QANTAS has been forced to admit it lost track of an unaccompanied child passenger last month, leaving the 11-year-old boy to wander on his own late at night in a crowded airport.
Airline staff not only lost the paperwork relating to their young passenger, they failed to realise he was even in their care.
The incident happened late on the evening of September 28 when the arrivals hall of Hobart Airport was in mayhem because storms in Melbourne had led to flight delays, passenger disruption and lost baggage.
The boy had been dropped off at Melbourne Airport by his uncle and passed into the care of Qantas cabin crew. In Hobart, he was to be met by his mother, Leanne Decleva.
After the flight touched down just before 1am, the boy, wandering alone through the crowd, spotted his waiting mother.
Ms Decleva asked him why he was on his own. ''And he said he didn't know. Anyone could have come along and just creamed him up in a couple of seconds,'' she said.
Ms Decleva, a child protection worker, said the full extent of the airline's failure became apparent when she marched back to the counter.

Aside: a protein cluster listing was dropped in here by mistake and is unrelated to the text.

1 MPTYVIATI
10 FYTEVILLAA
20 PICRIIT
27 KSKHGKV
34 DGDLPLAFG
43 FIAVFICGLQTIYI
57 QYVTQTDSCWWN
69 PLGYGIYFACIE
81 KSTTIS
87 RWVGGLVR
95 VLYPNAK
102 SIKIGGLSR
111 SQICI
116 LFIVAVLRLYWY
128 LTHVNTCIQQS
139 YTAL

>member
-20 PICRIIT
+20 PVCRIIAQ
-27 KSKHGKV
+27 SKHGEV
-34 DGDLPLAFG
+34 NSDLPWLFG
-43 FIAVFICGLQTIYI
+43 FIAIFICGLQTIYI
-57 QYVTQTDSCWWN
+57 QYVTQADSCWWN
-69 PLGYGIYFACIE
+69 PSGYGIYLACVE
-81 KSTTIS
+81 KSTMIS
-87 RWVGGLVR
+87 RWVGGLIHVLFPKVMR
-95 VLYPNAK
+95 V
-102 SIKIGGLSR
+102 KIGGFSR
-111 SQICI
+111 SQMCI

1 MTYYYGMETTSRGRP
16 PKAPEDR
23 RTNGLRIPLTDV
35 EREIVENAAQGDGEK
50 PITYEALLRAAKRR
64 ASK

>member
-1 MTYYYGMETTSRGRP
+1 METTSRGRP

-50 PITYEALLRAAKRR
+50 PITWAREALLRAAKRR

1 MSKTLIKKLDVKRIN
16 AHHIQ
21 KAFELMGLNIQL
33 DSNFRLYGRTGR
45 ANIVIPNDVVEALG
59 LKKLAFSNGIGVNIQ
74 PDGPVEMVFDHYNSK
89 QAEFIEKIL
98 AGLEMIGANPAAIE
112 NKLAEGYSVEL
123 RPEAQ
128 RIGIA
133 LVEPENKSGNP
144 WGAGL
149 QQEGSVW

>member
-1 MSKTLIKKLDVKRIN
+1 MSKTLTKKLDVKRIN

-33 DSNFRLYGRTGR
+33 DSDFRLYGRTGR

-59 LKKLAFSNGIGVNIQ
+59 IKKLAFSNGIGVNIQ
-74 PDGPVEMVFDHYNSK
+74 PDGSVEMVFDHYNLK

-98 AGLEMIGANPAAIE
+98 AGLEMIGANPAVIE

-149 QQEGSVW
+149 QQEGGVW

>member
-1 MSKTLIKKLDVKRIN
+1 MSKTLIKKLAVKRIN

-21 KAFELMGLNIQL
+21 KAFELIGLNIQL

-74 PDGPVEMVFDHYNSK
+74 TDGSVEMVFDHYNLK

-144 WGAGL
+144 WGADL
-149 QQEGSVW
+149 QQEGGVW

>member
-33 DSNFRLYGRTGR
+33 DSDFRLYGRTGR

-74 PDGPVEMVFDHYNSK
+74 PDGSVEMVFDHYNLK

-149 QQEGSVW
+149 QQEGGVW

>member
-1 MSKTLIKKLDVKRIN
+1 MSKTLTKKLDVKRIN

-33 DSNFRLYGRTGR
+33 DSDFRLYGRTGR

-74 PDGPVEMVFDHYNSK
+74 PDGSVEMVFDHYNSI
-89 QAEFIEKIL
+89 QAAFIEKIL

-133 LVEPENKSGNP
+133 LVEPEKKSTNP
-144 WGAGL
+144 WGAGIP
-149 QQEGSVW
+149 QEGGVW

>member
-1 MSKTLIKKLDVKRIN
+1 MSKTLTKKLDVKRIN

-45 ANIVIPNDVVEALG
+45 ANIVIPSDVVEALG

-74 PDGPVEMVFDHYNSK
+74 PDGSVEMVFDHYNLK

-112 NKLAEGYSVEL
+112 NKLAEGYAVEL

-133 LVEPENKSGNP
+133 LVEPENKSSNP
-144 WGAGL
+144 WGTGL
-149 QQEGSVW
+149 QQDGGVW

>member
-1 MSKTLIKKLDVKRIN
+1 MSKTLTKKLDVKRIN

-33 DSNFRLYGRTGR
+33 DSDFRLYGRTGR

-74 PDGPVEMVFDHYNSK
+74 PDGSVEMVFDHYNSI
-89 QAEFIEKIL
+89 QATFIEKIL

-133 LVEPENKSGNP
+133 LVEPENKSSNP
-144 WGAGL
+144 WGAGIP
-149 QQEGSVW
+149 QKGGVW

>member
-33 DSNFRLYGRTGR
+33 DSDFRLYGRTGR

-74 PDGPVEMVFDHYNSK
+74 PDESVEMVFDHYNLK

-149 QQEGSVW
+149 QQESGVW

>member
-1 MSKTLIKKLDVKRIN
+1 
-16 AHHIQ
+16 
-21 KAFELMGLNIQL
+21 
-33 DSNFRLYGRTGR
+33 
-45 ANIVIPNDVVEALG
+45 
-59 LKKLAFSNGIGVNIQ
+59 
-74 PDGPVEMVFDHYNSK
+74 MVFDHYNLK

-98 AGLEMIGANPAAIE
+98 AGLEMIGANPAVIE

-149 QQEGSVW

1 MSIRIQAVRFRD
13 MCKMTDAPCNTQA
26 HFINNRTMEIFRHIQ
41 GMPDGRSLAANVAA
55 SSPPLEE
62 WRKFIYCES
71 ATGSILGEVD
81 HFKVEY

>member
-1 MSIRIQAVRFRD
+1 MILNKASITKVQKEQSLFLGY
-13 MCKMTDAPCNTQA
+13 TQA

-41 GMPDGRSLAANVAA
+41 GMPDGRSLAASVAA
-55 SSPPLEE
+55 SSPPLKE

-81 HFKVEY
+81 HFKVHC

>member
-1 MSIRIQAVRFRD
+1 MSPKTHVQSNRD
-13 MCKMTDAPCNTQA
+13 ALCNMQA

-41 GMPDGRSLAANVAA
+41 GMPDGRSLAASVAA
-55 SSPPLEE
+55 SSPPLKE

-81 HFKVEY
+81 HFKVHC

She said the staff did not know the boy was supposed to be with them, they had no paperwork to sign for his collection and did not know who was authorised to pick up the boy.
Her son identified Ms Decleva as his mother. ''I've shown my licence as ID. And they just [said] take him. But there could have been a custody battle in train and I may have been prevented from having any contact with him. Working in child protection, I know all this stuff, because it happens all the time.''
When The Age approached Qantas for an explanation, the airline first claimed the boy was always with a staff member but eventually conceded the breakdown in procedure, which it attributed to ''human error''.
''It was one of those really busy days and this is a really unfortunate situation,'' a spokeswoman said.
Ms Decleva said she had declined the airline's offer of a $1000 travel voucher, and was considering her legal options.
She added that her son had been ''anxious'' before taking his most recent unaccompanied flight to Melbourne last Friday night, a mood unlikely to have been eased by a staff member's quip at the departure gate. ''It's all right,'' the staffer said. ''They don't go missing very often.''